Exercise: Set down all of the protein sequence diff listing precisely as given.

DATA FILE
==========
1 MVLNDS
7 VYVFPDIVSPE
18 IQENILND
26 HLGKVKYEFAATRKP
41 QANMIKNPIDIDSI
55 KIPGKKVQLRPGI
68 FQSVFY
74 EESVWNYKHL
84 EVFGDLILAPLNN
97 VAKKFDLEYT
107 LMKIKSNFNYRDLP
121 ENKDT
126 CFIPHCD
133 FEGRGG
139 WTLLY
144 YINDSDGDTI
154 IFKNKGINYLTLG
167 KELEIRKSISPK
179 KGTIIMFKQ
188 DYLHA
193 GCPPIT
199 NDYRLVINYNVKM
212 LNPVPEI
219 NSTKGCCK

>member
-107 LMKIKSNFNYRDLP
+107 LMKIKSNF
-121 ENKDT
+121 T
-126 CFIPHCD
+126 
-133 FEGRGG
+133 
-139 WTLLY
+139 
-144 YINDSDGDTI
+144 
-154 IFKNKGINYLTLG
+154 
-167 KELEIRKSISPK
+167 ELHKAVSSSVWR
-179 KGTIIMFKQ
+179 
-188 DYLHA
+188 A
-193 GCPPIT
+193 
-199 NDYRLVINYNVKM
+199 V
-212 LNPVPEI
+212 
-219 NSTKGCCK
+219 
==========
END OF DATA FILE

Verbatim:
1 MVLNDS
7 VYVFPDIVSPE
18 IQENILND
26 HLGKVKYEFAATRKP
41 QANMIKNPIDIDSI
55 KIPGKKVQLRPGI
68 FQSVFY
74 EESVWNYKHL
84 EVFGDLILAPLNN
97 VAKKFDLEYT
107 LMKIKSNFNYRDLP
121 ENKDT
126 CFIPHCD
133 FEGRGG
139 WTLLY
144 YINDSDGDTI
154 IFKNKGINYLTLG
167 KELEIRKSISPK
179 KGTIIMFKQ
188 DYLHA
193 GCPPIT
199 NDYRLVINYNVKM
212 LNPVPEI
219 NSTKGCCK

>member
-107 LMKIKSNFNYRDLP
+107 LMKIKSNF
-121 ENKDT
+121 T
-126 CFIPHCD
+126 
-133 FEGRGG
+133 
-139 WTLLY
+139 
-144 YINDSDGDTI
+144 
-154 IFKNKGINYLTLG
+154 
-167 KELEIRKSISPK
+167 ELHKAVSSSVWR
-179 KGTIIMFKQ
+179 
-188 DYLHA
+188 A
-193 GCPPIT
+193 
-199 NDYRLVINYNVKM
+199 V
-212 LNPVPEI
+212 
-219 NSTKGCCK
+219 